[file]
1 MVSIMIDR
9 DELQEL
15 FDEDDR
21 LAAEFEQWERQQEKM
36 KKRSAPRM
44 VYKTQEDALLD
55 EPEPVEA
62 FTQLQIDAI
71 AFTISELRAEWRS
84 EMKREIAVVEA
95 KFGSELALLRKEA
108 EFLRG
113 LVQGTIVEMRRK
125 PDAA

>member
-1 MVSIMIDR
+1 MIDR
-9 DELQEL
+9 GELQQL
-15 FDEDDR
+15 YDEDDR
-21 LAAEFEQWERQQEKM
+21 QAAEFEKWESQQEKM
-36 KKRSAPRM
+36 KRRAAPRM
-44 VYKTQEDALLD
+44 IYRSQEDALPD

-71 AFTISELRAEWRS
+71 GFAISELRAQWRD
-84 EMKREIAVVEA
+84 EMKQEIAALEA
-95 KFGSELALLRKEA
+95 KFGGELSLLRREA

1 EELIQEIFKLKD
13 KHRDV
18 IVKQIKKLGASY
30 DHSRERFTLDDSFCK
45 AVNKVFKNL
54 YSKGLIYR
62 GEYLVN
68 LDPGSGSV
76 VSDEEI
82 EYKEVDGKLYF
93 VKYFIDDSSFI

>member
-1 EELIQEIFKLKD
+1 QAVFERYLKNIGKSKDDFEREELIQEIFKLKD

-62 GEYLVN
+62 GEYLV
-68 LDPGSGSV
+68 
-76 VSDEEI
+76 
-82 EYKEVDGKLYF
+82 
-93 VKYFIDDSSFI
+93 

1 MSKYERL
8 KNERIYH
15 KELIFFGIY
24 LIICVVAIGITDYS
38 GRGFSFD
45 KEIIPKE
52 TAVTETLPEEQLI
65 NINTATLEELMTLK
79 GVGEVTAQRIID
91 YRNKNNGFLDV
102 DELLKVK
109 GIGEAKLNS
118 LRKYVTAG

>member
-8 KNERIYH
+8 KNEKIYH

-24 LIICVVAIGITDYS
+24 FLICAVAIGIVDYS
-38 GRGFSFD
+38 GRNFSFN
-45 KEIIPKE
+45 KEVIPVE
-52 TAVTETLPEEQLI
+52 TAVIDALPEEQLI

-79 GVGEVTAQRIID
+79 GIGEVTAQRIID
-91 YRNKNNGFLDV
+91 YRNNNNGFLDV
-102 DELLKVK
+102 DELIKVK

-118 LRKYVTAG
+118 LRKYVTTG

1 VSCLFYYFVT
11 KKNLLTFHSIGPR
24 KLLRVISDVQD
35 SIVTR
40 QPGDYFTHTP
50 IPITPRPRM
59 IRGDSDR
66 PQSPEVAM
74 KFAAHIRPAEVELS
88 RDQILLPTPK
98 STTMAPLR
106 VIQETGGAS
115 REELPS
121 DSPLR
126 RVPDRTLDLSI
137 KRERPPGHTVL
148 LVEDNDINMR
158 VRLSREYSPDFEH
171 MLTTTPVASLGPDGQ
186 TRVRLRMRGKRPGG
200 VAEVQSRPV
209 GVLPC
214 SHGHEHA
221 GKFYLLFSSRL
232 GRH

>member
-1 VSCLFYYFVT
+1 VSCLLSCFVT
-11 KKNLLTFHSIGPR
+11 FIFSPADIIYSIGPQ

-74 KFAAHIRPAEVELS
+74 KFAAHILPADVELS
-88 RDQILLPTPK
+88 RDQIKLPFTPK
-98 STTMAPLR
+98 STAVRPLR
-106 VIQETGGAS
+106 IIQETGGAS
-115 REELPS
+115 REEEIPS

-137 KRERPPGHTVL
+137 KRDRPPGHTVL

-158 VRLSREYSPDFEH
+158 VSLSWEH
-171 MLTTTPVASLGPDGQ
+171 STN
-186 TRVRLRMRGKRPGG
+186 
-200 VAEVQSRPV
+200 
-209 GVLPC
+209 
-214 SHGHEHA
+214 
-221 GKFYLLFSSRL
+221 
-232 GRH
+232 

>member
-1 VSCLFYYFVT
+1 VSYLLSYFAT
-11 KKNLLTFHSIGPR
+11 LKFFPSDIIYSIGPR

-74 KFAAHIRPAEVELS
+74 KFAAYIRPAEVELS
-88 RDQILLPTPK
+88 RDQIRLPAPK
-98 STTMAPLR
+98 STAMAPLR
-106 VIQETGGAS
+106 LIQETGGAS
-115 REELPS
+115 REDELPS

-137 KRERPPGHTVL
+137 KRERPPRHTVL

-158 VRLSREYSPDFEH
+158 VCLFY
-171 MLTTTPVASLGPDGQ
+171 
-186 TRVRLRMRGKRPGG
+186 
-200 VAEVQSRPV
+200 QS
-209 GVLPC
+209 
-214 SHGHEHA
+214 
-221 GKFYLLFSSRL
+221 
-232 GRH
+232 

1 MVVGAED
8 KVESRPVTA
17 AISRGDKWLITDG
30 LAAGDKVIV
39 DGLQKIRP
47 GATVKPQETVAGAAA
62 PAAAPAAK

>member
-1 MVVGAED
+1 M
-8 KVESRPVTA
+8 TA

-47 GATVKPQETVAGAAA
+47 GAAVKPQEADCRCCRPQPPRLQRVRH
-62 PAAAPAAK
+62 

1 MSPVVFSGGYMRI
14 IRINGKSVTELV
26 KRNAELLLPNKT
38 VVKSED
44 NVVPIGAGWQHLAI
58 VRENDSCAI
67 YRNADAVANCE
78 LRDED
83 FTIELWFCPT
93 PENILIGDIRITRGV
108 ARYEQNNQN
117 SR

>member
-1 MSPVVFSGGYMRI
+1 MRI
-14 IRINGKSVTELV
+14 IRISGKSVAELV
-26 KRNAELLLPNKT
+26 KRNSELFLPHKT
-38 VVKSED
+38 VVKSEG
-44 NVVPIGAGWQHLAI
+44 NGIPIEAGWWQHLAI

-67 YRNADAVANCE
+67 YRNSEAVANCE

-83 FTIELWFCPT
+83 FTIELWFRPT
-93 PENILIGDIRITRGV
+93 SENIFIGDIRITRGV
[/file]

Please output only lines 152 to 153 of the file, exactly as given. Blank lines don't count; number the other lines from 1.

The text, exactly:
+11 LKFFPSDIIYSIGPR

-74 KFAAHIRPAEVELS